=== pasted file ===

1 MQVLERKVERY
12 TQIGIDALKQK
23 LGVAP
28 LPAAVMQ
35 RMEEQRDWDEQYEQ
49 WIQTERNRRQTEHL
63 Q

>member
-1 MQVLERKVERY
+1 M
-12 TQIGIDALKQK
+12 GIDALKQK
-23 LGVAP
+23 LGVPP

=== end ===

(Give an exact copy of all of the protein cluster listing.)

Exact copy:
1 MQVLERKVERY
12 TQIGIDALKQK
23 LGVAP
28 LPAAVMQ
35 RMEEQRDWDEQYEQ
49 WIQTERNRRQTEHL
63 Q

>member
-1 MQVLERKVERY
+1 M
-12 TQIGIDALKQK
+12 GIDALKQK
-23 LGVAP
+23 LGVPP